There’s nothing worse than feeling the onslaught of holiday cheer right around the corner – and dreading it! It can all get a bit much, if you’re not feeling in the right headspace.
So if you’re feeling a bit Grinch-like at the moment – have no fear, here are eight all-natural tips to fight S.A.D. and get you back in the holiday swing.
It may sound crazy, but there’s good science behind it – your vagus nerve passes by your vocal cords and your inner ear, and the vibration of humming is a free and easy way to influence your nervous system. In 2010, researchers discovered a positive feedback loop between high vagal tone, positive emotions, and good physical health. In other words, the more you increase your vagal tone, the more your physical and mental health will improve, and vice versa. Simply pick your favourite tune and you’re ready to go. Maybe try “Merry Christmas (I Don’t Want to Fight Tonight)” by the Ramones? Notice and enjoy the sensations in your chest, throat, and head.
Stimulate your “Diving Reflex”
Considered a first rate vagus nerve stimulation technique, splashing cold water on your face from your lips to your scalp line stimulates the “diving reflex”. You can also achieve the nervous system cooling effects by placing ice cubes in a ziplock and holding the ice against your face and a brief hold of your breath. The diving reflex slows your heart rate, increases blood flow to your brain, reduces anger and relaxes your body. Hard-core wild swimming folks swear by jumping straight into cold water, if you can handle it! An additional technique that stimulates the diving reflex is to submerge your tongue in liquid. Drink and hold lukewarm water in your mouth sensing the water with your tongue.
Reach out for relationship. Healthy connections to others, whether this occurs in person, over the phone, or even via texts or social media in our modern world, can boost the serotonin inside your system and initiate regulation of our body and mind. Give or receive a therapeutic hug! The instructions are to simply “stand on your own two feet, place your arms around your partner, focus on yourself, and to quiet yourself down, way down.”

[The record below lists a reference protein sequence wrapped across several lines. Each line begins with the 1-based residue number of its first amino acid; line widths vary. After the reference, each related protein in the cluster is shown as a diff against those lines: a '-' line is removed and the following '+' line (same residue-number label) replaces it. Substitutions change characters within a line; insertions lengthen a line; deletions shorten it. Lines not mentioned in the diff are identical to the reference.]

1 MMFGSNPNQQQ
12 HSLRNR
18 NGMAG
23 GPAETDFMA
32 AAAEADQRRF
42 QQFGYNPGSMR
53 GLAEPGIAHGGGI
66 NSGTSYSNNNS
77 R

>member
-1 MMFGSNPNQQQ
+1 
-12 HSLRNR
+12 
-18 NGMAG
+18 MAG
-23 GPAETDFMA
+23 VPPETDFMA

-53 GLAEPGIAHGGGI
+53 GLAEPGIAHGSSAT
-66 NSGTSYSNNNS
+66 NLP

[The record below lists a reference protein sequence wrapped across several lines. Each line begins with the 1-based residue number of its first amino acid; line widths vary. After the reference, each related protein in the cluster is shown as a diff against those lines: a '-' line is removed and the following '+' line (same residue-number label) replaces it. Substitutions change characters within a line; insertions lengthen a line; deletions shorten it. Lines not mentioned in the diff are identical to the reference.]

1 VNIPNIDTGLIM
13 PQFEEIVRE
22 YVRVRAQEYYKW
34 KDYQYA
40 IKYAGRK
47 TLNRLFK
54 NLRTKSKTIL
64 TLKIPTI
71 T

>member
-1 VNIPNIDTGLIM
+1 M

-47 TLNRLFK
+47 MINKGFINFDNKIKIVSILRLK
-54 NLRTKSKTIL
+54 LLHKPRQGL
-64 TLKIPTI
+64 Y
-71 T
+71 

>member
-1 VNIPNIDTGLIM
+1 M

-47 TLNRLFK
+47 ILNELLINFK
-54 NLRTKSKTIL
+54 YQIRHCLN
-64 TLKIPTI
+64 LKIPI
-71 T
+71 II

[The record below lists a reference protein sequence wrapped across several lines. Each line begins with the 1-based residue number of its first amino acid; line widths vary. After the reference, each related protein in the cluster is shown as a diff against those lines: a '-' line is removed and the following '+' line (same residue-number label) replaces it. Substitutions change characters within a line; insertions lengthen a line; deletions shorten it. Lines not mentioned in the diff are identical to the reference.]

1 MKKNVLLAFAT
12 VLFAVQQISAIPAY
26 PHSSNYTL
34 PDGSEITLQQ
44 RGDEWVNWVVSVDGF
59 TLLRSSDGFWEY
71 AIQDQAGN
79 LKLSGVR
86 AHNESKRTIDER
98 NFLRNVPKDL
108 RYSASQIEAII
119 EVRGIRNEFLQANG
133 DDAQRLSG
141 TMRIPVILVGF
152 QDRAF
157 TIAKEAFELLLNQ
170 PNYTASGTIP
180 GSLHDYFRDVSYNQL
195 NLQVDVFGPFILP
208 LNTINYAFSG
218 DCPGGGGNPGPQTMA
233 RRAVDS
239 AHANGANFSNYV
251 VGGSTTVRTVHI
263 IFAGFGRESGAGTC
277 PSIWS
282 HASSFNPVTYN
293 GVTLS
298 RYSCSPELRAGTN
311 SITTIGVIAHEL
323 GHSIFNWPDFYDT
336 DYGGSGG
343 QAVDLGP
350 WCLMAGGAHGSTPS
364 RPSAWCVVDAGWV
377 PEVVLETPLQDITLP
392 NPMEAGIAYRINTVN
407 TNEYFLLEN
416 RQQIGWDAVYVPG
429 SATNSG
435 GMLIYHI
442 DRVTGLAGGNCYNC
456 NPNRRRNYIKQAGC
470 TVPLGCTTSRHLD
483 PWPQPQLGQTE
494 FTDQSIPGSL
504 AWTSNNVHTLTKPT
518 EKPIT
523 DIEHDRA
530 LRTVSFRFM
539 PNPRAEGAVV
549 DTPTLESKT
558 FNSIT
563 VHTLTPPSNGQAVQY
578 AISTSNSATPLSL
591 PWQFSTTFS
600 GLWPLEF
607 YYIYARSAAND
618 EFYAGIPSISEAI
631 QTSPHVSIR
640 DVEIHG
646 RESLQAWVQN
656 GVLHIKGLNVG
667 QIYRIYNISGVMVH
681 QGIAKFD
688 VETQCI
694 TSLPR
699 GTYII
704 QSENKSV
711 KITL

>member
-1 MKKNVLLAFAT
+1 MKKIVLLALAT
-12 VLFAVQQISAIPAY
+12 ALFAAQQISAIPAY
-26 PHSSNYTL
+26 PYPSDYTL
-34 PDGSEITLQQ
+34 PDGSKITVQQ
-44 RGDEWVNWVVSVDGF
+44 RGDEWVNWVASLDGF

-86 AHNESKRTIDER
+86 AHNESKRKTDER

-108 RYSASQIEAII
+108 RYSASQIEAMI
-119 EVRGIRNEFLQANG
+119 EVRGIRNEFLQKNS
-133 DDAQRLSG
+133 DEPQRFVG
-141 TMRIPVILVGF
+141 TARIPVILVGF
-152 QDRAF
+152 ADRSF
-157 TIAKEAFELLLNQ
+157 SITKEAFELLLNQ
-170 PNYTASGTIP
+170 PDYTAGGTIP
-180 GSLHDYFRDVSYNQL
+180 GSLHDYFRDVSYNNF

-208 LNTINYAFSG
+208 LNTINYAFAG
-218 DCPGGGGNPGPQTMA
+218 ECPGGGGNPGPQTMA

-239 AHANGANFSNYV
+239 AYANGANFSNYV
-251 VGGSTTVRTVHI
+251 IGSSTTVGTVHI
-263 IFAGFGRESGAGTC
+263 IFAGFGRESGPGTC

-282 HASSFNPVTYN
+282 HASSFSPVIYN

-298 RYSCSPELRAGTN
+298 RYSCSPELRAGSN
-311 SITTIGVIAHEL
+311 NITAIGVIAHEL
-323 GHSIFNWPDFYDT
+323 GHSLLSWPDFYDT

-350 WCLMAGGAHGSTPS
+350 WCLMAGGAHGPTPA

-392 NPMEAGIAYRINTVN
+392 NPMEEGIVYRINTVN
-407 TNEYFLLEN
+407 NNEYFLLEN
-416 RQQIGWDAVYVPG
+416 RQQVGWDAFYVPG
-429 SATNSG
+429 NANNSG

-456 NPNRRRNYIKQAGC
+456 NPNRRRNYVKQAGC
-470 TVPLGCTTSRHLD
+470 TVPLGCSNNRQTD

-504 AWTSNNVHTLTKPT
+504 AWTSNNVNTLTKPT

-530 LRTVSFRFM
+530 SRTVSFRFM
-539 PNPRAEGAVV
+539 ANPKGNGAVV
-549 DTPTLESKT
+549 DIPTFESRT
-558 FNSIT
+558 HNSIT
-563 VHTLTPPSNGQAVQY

Get a massage
Many of us think of a massage as a huge luxury, but it’s time we start thinking of it as part of our winter self-care routines. Research has shown that bodywork not only lowers cortisol – your body’s main stress hormone – it boosts dopamine and serotonin, which means a happier you.
Holy basil tea
It also has a positive influence on mood and is safe to use with pharmaceutical antidepressants. In a 2008 study, a dose of 1 gram of holy basil for two months lowered symptoms of anxiety, depression, and stress.
Don’t forget your vitamin D!
Vitamin D’s nickname is the “sunshine vitamin” because we get it when direct sunlight comes into contact with our skin. So it’s no surprise that in the UK, many of us are deficient in Vitamin D during the winter. Vitamin D can have a powerful impact on mood and may even aid in the prevention of conditions like depression. If you suspect that you may have a vitamin D deficiency, it’s best to talk to your doctor and get your blood levels tested to determine if supplementation is right for you.
Get a lightbox
Light therapy boxes can offer an effective treatment for seasonal affective disorder.In the winter it’s not uncommon to leave for work in the dark and come home long after the sun has set. Instead of letting your only light exposure be the fluorescent lighting in your office, try getting a lightbox. Go for a type that’s specifically designed for the purpose of combating SAD, and choose one that provides an exposure to 10,000 lux of light and emits as little UV light as possible.
Work lavender into your daily routine
Lavender essential oil is traditionally used and approved by the European Medicines Agency (EMA) as herbal medicine to relieve stress and anxiety. Research reveals positive results in models of anxiety and depression. Chuckling Goat’s Calm Down Cleanser and Lotion are two all-natural ways to get the beautiful scent of lavender onto your skin.